Abstract

Report of the 11th AGM of the Mineral Deposits Studies Group held in the Department of Applied Geology, University of Strathclyde, Scotland, 19–21 December 1985.

The meeting titled 'Genesis of, and exploration for, industrial and ore minerals' was attended by 92 participants (from academia and industry) and included a field trip, 38 papers and several poster sessions. On the first day M. J. Russell and A. J. Hall led a field trip to Tyndrum where dumps, veins and wall rocks were examined in drizzle.

A keynote address on Black Smokers and a video taken by submersible were given by John Edmond. He described hydrothermal activity on intermediate and fast spreading ridges in the Eastern Pacific. The fluids are of sea-water origin, acid (pH about 3) and with temperatures around 350 °C. Chloride is the only anion and H2S concentrations reach 300 ppm whereas Cu and Zn are usually between 1 and 5 ppm. While the metalliferous sediments are analogues to ophiolite-type massive sulphide ore bodies no active example has been found that remotely compares to them in size. Most of the ore-forming metals are lost as 'black smoke' and the ore localization mechanism is a puzzle.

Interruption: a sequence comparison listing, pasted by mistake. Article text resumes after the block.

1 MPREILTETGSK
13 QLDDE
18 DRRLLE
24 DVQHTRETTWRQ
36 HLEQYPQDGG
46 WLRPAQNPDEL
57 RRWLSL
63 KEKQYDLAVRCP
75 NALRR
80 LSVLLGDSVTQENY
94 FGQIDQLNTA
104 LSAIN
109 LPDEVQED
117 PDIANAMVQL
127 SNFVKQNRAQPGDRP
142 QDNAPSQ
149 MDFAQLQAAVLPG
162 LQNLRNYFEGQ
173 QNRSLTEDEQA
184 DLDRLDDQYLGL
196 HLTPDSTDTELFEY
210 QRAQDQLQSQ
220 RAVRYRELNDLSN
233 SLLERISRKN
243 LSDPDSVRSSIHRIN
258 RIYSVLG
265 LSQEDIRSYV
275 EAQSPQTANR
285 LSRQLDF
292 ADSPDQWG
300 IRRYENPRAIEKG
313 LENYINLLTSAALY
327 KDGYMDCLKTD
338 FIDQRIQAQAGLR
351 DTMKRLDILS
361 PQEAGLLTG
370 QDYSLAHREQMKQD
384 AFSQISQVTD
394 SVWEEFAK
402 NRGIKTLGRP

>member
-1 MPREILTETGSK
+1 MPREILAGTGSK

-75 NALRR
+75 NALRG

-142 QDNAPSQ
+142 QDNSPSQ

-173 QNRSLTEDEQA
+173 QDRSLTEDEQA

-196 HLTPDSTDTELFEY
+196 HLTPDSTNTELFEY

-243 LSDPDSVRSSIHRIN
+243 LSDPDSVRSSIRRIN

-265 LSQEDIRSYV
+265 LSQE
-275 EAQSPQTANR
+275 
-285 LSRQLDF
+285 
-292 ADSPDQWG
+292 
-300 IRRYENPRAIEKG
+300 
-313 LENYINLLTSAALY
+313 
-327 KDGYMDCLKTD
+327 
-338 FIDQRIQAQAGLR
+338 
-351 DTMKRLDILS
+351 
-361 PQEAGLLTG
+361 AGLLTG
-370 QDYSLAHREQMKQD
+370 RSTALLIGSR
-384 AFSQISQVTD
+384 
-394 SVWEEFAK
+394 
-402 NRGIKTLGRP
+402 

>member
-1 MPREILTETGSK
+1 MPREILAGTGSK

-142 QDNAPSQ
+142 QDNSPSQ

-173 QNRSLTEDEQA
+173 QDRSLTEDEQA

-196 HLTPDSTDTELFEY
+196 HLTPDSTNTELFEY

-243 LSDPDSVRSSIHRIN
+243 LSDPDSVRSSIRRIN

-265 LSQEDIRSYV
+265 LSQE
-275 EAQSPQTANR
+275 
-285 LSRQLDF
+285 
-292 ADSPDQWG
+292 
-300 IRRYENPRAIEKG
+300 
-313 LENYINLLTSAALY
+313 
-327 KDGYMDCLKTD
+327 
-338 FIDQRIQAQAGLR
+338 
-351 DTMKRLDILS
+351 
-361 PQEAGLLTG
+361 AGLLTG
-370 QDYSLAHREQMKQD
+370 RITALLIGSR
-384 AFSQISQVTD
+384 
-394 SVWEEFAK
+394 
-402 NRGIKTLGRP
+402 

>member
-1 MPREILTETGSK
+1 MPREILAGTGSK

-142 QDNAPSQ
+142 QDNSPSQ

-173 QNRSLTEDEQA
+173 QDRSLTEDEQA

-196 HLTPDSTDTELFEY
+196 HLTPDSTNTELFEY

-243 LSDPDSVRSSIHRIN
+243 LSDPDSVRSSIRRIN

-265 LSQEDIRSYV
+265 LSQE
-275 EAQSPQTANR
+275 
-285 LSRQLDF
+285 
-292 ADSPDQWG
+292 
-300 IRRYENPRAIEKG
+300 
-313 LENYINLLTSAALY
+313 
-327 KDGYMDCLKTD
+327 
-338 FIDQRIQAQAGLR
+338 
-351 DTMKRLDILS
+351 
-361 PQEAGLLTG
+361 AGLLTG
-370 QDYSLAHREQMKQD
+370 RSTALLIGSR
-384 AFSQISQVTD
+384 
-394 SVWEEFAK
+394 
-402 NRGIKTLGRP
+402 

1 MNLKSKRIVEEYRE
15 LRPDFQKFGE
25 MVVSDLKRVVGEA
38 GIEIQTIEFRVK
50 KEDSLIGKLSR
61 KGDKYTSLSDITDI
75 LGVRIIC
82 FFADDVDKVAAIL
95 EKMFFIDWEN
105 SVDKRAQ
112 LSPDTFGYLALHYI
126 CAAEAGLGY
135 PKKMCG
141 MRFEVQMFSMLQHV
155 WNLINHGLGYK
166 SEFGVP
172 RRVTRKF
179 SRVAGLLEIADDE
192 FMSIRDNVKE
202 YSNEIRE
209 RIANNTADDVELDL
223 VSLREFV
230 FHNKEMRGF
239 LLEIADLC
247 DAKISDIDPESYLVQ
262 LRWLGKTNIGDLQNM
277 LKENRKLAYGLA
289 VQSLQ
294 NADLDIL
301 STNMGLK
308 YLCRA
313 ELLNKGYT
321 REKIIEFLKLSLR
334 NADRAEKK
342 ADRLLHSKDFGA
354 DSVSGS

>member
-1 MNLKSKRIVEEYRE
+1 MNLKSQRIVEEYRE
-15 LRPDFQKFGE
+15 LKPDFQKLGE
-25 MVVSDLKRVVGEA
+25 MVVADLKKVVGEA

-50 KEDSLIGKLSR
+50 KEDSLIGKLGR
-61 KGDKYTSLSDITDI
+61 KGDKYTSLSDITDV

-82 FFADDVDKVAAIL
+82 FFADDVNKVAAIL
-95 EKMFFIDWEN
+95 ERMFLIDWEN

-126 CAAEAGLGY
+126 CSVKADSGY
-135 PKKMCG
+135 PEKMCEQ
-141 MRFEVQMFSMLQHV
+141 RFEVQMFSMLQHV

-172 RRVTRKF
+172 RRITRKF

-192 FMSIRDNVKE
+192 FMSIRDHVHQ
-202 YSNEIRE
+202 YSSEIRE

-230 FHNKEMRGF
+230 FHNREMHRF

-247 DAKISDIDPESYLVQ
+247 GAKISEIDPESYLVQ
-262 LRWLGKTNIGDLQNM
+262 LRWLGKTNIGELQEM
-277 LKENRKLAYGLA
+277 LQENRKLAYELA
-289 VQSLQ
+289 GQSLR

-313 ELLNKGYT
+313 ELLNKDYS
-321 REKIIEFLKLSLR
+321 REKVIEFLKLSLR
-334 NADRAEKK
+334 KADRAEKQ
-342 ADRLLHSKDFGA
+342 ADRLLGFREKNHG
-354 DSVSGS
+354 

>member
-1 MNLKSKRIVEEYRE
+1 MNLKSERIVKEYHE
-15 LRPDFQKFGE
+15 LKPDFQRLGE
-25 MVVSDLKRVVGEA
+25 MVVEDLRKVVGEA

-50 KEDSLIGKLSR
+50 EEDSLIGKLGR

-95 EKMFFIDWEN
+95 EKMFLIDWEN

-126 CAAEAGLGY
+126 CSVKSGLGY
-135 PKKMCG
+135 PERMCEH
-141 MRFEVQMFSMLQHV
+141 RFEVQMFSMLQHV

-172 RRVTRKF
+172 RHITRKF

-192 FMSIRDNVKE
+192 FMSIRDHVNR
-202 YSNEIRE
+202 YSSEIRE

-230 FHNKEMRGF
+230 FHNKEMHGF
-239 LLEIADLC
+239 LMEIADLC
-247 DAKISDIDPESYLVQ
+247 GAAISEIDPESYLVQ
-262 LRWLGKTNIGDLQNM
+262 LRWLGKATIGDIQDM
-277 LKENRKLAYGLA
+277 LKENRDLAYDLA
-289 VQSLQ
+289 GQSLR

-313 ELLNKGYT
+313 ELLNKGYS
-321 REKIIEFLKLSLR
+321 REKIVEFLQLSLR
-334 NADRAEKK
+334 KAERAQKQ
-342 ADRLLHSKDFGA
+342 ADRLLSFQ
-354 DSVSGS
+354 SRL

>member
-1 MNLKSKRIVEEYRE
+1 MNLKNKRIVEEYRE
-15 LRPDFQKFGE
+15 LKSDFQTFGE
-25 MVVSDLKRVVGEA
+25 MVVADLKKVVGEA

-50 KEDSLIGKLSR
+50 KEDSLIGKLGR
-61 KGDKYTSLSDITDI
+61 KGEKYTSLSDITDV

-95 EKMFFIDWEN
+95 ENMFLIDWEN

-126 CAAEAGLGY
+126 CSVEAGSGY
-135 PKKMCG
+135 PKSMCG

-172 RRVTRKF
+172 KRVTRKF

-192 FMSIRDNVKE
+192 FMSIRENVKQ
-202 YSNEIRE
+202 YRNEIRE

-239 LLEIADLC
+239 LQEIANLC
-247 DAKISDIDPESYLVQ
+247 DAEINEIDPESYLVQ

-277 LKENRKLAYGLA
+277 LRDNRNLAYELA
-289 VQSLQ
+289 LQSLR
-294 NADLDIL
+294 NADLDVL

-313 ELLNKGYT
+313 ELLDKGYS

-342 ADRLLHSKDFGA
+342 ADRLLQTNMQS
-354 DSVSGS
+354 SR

Hydrothermal fluids from the Gulf of California are alkaline, contain major ammonium and are depleted in ore metals possibly suggesting that a sediment-hosted massive sulphide deposit is forming at depths. Precipitation may be caused by reaction of the ore fluids with biogenic carbonate tests and with ammonia produced by the thermocatalytic breakdown of

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